<p>Science comedian Alanta Colley’s “On the Origin of Faeces” is a joyous reflection on her relationship with poo, a wonderful evening of refreshing but somehow never crass comedy. A handbell signalled the start of the show as we took our seats in the cosy theatre of Melbourne’s famous Butterfly Club. As this was my first […]</p>
Science comedian Alanta Colley’s “On the Origin of Faeces” is a joyous reflection on her relationship with poo, a wonderful evening of refreshing but somehow never crass comedy. A handbell signalled the start of the show as we took our seats in the cosy theatre of Melbourne’s famous Butterfly Club. As this was my first time at a comedy show, I appreciated the theatre’s intimate seating, as well as the opportunity to ease back into an enclosed, mask-off, social gathering with a smaller group of people.
The lights went dimmed and then Colley emerged from behind the curtain to start her performance. Her friendly and articulate demeanour immediately captures your attention and makes you want to listen to her. Something about the atmosphere of a comedy show makes you believe you need to have your chuckles and guffaws at the ready, and that they need to be delivered generously and raucously. But any chuckles that Colley enticed from the audience were genuine, and I also soon found myself having a genuinely good time.
So as not to spoil the content of the show, I will divulge the following highlights with little to no context: faecal transplants, waffle stomps, cloaca maxima, and an unexpectedly intimate encounter time with a local mother in Uganda behind a tour bus.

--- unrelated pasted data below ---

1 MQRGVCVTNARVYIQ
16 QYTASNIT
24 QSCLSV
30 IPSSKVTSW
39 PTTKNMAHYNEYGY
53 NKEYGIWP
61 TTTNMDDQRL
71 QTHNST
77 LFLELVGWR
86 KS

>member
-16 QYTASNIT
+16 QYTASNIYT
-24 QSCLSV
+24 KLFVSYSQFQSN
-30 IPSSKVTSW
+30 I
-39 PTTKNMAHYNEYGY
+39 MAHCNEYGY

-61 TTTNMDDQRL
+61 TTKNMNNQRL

The show started with the ‘science’ aspect of science comedy, taking me back to my undergrad days of studying microbiology. Faecal transplants are a real thing and there does seem to be remarkable potential for them as a treatment for a variety of conditions. Are faecal transplants a joke? No. But everything in the show that followed? Yes. As for the good ol’ waffle stomp, I believe anyone with a reddit account would be familiar with them. Males of any age who had an unsavoury boys’ school education would be equally familiar.
However, as a science kid, I never studied history. This means I really appreciate learning funny historicaly titbits, so cloaca maxima and the sewer demons rated highly for me. Bring cloaca maxima into the everyday vernacular as an insult, everyone. Please and thank you.
The scorpion story is Colley’s pièce de résistance and I believe it deserved every laugh it got. None of that puff-of-air-from-the-nose-as-you-type-lmao-on-the-internet business for this one. The scorpion story and the Ugandan bus story took place during a stint Colley did working in Uganda for a public health organization. Just goes to show that if volunteering for the good of humanity doesn’t appeal to you, do it for the comedic fodder. comedy material.
Alanta Colley’s “On the Origin of Faeces” was a wonderful first look into the world of stand-up comedy, and it was amazing to see someone bring maturity and humour to something that is usually viewed with disgust. Colley’s honest and earnest nature is captivating and she is genuinely laugh-out-loud funny. I would love to see another one of her shows in the future.